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Consider a database table for user info like:

id, name, email

now consider I have another table for video something like:

id, name, description, length

Say a many to many relationship exists between them based on subscription. Obviously, to handle the relationship you'd create a third link table user_video_link:

id, user_id, video_id

I suppose anyone would model the user table with User entity class and similarly the video table with Video entity class and let the database persistence framework handle the relationship between them.

Now consider this, a requirement arises that there is an option for the user to set that they are not interested in particular video. Where would I save this info to best fit my architecture? I wouldn't imagine changing basic structure of both user or video would do anything. Let us look at few options with the link tables:

  1. I could create another link table, something like say user_uninterested_video_link:

id, user_id, video_id

which seem like the way to go based on how the whole architecture of the system goes but then again, there must be an elegant way, thereby this question.

  1. Another way that seems tempting is to not created another link table, as suggested in 1., but to created a boolean field in the original link table as a flag that tells that the user is not interested in a particular video. This approach seems plausible because we have an opportunity with the link table to fine tune our grip on a particular link between the user and a video, one to one, rather than being lost at the greater picture, the many to many relationship that exists. My link table would be something like:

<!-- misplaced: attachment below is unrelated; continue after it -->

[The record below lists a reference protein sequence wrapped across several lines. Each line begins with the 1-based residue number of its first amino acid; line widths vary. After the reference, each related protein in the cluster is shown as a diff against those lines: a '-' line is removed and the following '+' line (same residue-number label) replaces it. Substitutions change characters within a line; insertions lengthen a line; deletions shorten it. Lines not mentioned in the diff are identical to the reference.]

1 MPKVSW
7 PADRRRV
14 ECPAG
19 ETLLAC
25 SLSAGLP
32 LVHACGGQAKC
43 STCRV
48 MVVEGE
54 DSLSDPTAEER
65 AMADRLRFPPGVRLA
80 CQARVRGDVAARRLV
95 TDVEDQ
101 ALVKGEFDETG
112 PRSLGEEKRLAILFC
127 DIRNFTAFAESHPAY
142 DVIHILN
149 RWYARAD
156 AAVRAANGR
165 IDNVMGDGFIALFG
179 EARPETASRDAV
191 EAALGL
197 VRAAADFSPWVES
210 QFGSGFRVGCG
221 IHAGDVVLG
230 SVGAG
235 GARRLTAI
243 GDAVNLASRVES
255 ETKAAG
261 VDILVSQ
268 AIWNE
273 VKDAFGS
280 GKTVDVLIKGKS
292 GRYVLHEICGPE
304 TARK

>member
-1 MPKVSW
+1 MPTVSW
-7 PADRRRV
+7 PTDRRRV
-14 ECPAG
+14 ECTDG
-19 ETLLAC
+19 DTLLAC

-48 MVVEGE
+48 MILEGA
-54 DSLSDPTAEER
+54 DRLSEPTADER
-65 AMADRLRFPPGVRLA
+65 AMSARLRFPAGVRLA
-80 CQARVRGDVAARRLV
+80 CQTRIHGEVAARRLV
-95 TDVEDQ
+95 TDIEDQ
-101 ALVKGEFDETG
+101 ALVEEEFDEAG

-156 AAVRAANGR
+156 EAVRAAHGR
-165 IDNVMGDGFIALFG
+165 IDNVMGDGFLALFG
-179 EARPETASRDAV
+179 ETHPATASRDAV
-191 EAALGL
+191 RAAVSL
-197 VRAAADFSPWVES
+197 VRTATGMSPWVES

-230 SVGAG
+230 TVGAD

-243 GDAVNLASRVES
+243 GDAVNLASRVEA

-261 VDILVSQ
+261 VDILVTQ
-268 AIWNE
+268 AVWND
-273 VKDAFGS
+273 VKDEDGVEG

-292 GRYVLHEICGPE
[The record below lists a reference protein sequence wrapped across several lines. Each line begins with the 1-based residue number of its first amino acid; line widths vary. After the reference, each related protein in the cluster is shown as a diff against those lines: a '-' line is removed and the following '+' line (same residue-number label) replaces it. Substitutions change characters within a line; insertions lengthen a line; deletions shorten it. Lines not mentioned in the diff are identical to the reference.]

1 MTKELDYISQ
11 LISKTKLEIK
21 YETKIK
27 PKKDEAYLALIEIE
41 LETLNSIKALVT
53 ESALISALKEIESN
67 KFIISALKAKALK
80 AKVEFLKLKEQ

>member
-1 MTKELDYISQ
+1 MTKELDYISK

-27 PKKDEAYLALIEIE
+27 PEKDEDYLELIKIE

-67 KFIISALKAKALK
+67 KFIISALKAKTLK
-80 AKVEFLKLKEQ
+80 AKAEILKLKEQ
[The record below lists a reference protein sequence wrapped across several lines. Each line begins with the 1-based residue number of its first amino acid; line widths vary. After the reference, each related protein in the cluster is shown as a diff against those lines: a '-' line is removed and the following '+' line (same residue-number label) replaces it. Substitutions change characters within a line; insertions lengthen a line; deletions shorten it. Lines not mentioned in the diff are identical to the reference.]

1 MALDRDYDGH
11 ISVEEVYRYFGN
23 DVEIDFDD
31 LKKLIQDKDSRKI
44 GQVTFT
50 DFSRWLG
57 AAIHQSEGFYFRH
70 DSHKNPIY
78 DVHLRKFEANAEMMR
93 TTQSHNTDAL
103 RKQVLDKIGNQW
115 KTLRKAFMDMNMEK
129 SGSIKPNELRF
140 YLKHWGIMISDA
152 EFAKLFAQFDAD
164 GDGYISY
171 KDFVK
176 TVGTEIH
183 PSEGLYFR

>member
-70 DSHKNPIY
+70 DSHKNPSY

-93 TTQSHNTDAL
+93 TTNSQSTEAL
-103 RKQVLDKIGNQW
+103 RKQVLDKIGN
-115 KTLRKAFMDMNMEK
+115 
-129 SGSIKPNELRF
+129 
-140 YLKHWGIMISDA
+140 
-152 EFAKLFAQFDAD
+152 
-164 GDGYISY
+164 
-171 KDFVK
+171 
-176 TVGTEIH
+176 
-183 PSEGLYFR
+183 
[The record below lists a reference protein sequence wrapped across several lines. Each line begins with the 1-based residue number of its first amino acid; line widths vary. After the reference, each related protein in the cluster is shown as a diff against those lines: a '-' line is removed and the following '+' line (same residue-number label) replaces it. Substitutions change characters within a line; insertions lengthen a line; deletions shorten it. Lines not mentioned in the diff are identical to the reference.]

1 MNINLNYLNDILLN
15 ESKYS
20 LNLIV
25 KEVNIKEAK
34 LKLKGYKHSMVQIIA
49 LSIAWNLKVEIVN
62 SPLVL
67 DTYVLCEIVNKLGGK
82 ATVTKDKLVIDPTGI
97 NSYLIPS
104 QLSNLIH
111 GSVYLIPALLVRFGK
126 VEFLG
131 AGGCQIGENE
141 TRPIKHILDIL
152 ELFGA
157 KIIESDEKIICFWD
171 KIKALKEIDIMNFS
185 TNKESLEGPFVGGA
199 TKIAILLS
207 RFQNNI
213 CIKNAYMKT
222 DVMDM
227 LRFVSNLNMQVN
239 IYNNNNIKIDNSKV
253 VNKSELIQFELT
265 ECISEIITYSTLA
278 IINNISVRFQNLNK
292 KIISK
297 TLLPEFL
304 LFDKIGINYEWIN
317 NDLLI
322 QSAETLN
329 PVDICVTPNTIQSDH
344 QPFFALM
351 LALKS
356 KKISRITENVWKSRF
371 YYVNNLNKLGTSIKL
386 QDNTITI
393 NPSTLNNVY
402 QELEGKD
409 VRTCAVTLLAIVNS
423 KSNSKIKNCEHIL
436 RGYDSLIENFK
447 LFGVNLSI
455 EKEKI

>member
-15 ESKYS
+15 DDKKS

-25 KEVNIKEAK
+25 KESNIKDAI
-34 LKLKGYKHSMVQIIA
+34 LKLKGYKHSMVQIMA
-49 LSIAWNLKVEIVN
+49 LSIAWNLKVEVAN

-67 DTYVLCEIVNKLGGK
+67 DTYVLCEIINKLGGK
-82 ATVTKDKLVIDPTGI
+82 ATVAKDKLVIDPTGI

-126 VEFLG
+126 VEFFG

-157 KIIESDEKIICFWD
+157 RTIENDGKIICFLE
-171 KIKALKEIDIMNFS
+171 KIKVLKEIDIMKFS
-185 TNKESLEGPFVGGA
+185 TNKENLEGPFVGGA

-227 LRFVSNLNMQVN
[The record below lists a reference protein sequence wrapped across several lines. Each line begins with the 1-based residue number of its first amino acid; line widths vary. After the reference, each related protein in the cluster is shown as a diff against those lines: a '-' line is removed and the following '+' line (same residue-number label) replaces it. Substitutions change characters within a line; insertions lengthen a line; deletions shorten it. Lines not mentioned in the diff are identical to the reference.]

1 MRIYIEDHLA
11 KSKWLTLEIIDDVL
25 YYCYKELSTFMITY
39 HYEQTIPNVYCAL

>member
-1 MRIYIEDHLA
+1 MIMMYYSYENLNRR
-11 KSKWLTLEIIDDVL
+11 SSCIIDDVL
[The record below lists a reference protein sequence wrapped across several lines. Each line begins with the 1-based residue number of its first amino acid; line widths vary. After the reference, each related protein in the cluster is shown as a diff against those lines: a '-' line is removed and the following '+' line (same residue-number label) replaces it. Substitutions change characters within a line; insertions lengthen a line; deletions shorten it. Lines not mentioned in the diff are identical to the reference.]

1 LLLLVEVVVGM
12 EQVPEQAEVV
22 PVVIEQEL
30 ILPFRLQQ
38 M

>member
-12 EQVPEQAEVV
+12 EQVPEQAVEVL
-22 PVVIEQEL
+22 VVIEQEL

id, user_id, video_id, interested

But by going with this approach, what we see is that when it comes to modelling the database tables into our entity classes, we have to model the link table as well. Further, when something similar comes up, we start adding fields to the link table and somehow the table intended to be a basic link table ends up becoming the table that holds every business logic, something of a god table of some sort. Also, we become so dependent on database schema to program that each time any change comes up, we'd have to go through it to implement the change. The use of frameworks for persistence goes out the window and we start tweaking every bits of the database ourselves. Having said all that, do we really have to?

There must be something I am missing. Any comment on this question from an experienced craftsman would be much appreciated. Please enlighten me. Namaste.

  • There are many ways to implement this, as discussed in se.q322271, dba.q17711, dba.q39016. See also "related questions" under each link. – rwong Mar 3 '18 at 9:36
  • and somehow the table intended to be a basic link table ends up becoming the table that holds every business logic, something of a god table of some sort. The problem here is that you are looking at the table as a mere technical detail and it's not. It's one more element of the domain, It's videos of interest and videos of interest might have more properties than the video and the user interest. For example, the reason why the user is interested in the video. – Laiv Mar 3 '18 at 17:06